Contrary to the conditions outside right now, it was a hot one this past Sunday and the last thing I wanted to do was to turn on the oven. Wanting to make sure our meal ended on a sweet note, I looked to my ice cream maker for this dreamy sherbet.
FAQ-- What's the difference between a sherbet and sorbet? You'll probably get a few responses, but in my book a sherbet is made with milk or some other type of dairy, like the buttermilk in my Peach Cobbler Sherbet. A sorbet, on the other hand, is made without any milks or cream. Both are easy to prepare because very little to no cooking is required. In fact, since the ingredients I used were already cold, I was able to churn it immediately in my ice cream maker, unlike most ice creams where the custard base needs to be cooked and cooled before churning.
If you are a regular reader, you may know that I like to use a little trick in most homemade frozen dessert recipes. A little liqueur added in the mixture keeps it from freezing rock hard. It can be omitted without too much sacrifice on flavor.
*P.S.-- Drink remaining liqueur and have a slurred debate with a fellow imbiber on the correct pronunciation of the word sherbet ☺.Printable Recipe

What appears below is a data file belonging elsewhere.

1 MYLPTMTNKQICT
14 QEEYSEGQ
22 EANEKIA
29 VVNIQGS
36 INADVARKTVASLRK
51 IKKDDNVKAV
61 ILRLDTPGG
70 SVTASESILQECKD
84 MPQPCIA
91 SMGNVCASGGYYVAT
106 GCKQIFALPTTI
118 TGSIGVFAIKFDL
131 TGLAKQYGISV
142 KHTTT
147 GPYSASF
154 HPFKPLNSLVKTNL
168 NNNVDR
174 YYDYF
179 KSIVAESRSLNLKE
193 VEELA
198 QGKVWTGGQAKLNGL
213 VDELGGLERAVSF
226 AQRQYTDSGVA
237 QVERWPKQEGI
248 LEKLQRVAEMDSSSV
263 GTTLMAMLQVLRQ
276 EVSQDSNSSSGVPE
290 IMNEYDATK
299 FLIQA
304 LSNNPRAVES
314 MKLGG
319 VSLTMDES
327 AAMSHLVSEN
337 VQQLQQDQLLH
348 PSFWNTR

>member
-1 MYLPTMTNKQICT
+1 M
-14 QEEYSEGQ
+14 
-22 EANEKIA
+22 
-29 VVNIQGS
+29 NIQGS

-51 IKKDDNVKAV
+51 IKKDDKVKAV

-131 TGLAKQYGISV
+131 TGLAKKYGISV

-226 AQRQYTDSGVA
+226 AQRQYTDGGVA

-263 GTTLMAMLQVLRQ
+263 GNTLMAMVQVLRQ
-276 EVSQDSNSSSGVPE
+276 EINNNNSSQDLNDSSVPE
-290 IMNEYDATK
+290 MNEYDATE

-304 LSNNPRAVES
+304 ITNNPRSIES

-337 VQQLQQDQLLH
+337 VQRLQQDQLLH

makes about 1 quart
4 cups (450 grams) raspberries, fresh or frozen
2 cups (500 ml) whole milk
1 cup (200 grams) granulated sugar (adding up to an additional 1/4 cup depending on the sweetness of the berries)
1 1/2 teaspoons freshly squeezed lemon juice
1 Tablespoon Chambord
Place the raspberries, milk, and 1 cup of sugar in a blender or bowl of a food processor. Puree until smooth, then strain the mixture through a fine mesh sieve, pressing on the solids to remove the seeds. Stir the lemon juice and Chambord into the strained mixture. Taste and adjust the sweetness of the mixture by adding up to 1/4 cup more sugar if needed.
Freeze the mixture in an ice cream maker according to the manufacturer's directions.
Source: Adapted from The Perfect Scoop by David Lebovitz